We have been looking at Love and Respect by Dr. Emerson Eggerichs and specifically at how husbands can show love to their wife.  Dr. Eggerichs uses 6 basic areas to express how a husband can do this and they follow the letters C-O-U-P-L-E.  Today, we start the second letter in C-O-U-P-L-E and that is Openness.

I am a very passive person in general and so I have always felt that openness is not one of my strong suits.  I like to know my thoughts and I am happy to keep them to myself.  I have posted previously that for a passive personality some of that may just be a power play in that holding information is a way to hold the power somewhat in certain situations.  Also, I think for a passive person when you do express your opinions people seem to take it more seriously because it is not the norm for you.

In Dr. Eggerichs chapter on Openness, he begins by describing a situation where a husband and his wife might be going to discuss something with someone.  It could be a car salesman, a lawyer, a school teacher, or even a guidance counselor.  Basically any situation where it is the husband and wife team meeting with another party.  The husband will usually take a seat directed at the person they are meeting with and will spend most of the time focused on that person.  The wife, however, will usually take a seat where she can focus on both her husband and the other person.  She spends a lot of time during the meeting looking for clues from her husband to try to figure out what he is thinking while the meeting is taking place.

Dr. Eggerichs calls this trait in a wife expressive-responsive.  He describes this as, “She wants to talk about things.  She wants to have her problems out in the open for discussion in order to solve them.”  The husband on the other hand is usually described by a term called compartmentalized.  Dr. Eggerichs says, “Her husband plays it close to the vest.  He is the opposite of expressive-responsive.  His wife senses something going on inside, but he won’t talk about it.”

To further explain expressive-responsive and compartmentalized, there is a simple illustration that most guys will understand: Christmas lights.  It used to be that you would get out the strands of Christmas lights each year and your biggest fear was that a bulb might have got pulled out when you were taking them down the year before or maybe a bulb got crushed in storage.  This was because if one bulb had a problem all of the lights on the strand would go out and finding the problem was very difficult.  On newer, and maybe more expensive, sets of Christmas lights the wiring is set up so that if a bulb has a problem only that particular bulb will be out.  The rest of the strand continues to burn with no problem.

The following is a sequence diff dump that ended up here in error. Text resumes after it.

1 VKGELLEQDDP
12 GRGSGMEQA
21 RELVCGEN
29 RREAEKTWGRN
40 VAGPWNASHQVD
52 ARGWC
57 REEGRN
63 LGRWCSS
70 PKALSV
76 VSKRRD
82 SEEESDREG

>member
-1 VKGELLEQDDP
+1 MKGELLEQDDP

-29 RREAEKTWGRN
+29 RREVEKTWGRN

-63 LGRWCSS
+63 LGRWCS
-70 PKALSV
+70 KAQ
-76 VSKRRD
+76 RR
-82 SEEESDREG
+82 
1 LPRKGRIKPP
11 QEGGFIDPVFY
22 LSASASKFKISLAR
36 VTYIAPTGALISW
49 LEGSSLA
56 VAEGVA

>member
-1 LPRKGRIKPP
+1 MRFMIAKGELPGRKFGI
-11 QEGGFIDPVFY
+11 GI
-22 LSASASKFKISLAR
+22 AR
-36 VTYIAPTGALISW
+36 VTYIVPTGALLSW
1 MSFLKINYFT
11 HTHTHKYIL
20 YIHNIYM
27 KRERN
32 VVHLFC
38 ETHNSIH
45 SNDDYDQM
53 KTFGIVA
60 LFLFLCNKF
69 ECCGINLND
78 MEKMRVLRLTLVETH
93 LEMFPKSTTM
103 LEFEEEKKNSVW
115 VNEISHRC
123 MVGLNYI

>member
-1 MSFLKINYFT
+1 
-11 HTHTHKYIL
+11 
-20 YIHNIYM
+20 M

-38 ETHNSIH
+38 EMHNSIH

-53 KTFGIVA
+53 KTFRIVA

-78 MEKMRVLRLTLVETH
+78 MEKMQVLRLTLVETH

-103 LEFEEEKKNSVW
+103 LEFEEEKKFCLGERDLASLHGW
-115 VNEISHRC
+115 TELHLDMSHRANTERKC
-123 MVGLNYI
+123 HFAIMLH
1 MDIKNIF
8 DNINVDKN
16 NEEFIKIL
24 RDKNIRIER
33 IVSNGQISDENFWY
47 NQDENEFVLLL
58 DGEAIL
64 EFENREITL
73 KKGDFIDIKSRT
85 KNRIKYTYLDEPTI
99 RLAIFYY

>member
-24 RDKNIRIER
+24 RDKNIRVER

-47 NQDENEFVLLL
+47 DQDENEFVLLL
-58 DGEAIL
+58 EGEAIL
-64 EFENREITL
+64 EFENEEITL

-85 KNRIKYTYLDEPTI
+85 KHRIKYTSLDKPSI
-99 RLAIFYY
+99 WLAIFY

In this example the wife is much like the first strand of lights.  If she has one problem with her husband, it affects her whole relationship with her husband.  Dr. Eggerichs says, “This is because she is an integrated personality.  Her mind, body, and soul are connected and her entire system reacts to feelings of hurt.” 

In the illustration, the husband is usually the second strand of lights.  You can smash half of the bulbs in the strand and it will not affect the other half of the bulbs.  This is where the compartmentalizing concept comes into play.  Dr. Eggerichs says, “A husband has much more ability to control his reactions.”  The husband may have some serious problems with some of his bulbs, but he focuses on the burning bulbs and moves forward.

So, you can see how this causes problems in the relationship.  The wife wants to repair any bulb that isn’t working on her strand because each bulb is needed for her to function as intended.  A husband doesn’t get too upset over a bulb here and there going out because it only affects his strand of lights at the location of those particular bulbs.  Understanding the differences in our circuitry can go a long way in how a husband and wife can relate to each other.

So, how does this play out in real life?  A husband can be totally unaware of a problem his wife is having because he only approaches the issue as one bad bulb among thousands of lights.  For the wife, the one bad bulb is a problem where most of the Christmas tree is now dark.  She can feel hurt, lonely, and even unloved.  This also carries over to her sexually.  When the lights are off, her body is unavailable as well.

The issue may be something that was an innocent remark that was taken unlovingly.  By the time the husband realizes that his wife is in a downward spiral he probably has forgotten the remark and needs to be reminded of what the problem is even about.  At this point, the husband has trouble believing that something so relatively small in his mind could have caused such chaos in their relationship.

It would be easy to say this is the wife’s fault.  It really isn’t.  It is more just a difference in how husbands and wives think.  It is the difference in expressive-responsive and compartmentalized mindsets.  The quicker we can recognize the differences and look at meeting our spouse’s unique needs the quicker we can grow the relationship.